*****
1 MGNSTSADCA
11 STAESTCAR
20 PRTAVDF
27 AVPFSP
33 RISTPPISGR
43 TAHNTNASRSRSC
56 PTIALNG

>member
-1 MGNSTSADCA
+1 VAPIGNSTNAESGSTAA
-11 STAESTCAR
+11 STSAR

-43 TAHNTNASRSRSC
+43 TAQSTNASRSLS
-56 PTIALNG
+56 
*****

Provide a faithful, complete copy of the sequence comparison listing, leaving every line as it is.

1 MGNSTSADCA
11 STAESTCAR
20 PRTAVDF
27 AVPFSP
33 RISTPPISGR
43 TAHNTNASRSRSC
56 PTIALNG

>member
-1 MGNSTSADCA
+1 VAPIGNSTNAESGSTAA
-11 STAESTCAR
+11 STSAR

-43 TAHNTNASRSRSC
+43 TAQSTNASRSLS
-56 PTIALNG
+56 